Fortunately, I first encountered these two iconoclastic writers in my middle school and high school years. Growing up a sheltered child with a mother who perennially fought health problems, I was not able to explore as much as the other children were, nor was I able to go spend time with friends as much at a young age, due to the fear of contracting an ordinary illness and getting my mother more ill. With chronic illnesses, even the simplest of colds can have severe effects on the immune system. If I did have playdates growing up, I do not remember them clearly. In second grade my thirst for knowledge wound up distancing me from my peers. However, this solitude gave me a kind of freedom. I picked up an encyclopedia in my house one day and began reading it, one book at a time. Reading led to writing, and I learned to analyze material to find deeper meanings, but also to find a larger understanding in every circumstance. I am thankful for the chance to grow my interpretive antennae at such an early age. Fellow blogger Kelsey Picciano was not so lucky: “I learned only that of the history the school chose for me to learn; I read only the literature of which the school wished for me to read; I knew only of the environment that the school wished for me to be in” (Picciano, Par. 3).

In middle school, my English teacher realized I had a knack for seeing things differently, so she introduced me to the 52 sections of “Song of Myself.” Whitman’s way of expressing how we as humans are comprised of experiences, ideas, and mental states, as well as a personal spiritual understanding, demonstrated so clearly that each person is part of one universal self in the world. From a young age this point of view is something that I have sought to celebrate. Likewise, in high school, my English teacher, seeing that I needed a challenge, invited me to spend my sophomore year reading Alan Watts. Once again, I found myself in the company of a real seeker willing to question everything around him to get to the bottom of things. With this inside knowledge, I realized that I was no longer going to let anyone dictate who I was becoming. I took the chances I wanted and have never looked back. Because of these self-discoveries in middle and high school, “I no longer find myself with a void sitting inside of me; I no longer solely feel my physical being; I feel my existence as my own unique individual” (Picciano, Par. 7).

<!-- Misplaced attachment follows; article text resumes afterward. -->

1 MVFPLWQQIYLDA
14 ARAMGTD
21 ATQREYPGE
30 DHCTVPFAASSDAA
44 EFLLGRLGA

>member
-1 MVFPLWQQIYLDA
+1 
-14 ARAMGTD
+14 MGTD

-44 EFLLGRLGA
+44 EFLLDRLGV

In my first semester of college, I have further realized that in order to continue my path towards a career in journalism, I need to allow my mind to wander into the unknowns of the world, as Watts teaches us, and that I must find myself within others, as Whitman illustrates. My past is no longer going to define my future; rather, my present self is going to be the guide to find out who I will become. As someone who considered herself well cultured, I found that Watts and Whitman truly challenged my homeostasis. Whitman showed me how we are all a part of the same whole, working to figure out what truly works for each of us. Watts opened my eyes to see that what we already know is not all that we need to know. We must be in constant search of what we do not know to acquire what we still need to. I realized that my best strategy as a learner, thinker and evolving writer is to break out of my comfort zone in order to challenge what it is I have yet to learn. 

Works Cited

Baksic, Emily. "Corresponding Ideas of Nature in Walt Whitman's Leaves of Grass & Lao Tzu's Tao Te Ching." Taking Giant Steps, 05 May 2016. Web. 30 Nov. 2016.

Picciano, Kelsey. "Forging a Whitmanic, Post-Traditional, Bisexual Identity." Taking Giant Steps. N.p., 28 Jan. 2016. Web. 07 Dec. 2016.

Watts, Alan. “Chapter 1,” The Book: On the Taboo Against Knowing Who You Are. Share and Discover Knowledge on LinkedIn SlideShare. N.p., 25 Dec. 2015. Web. 30 Nov. 2016.

Whitman, Walt. “Song of Myself” (1892 Version)| Poetry Foundation, n.d. Web. 29 Nov. 2016.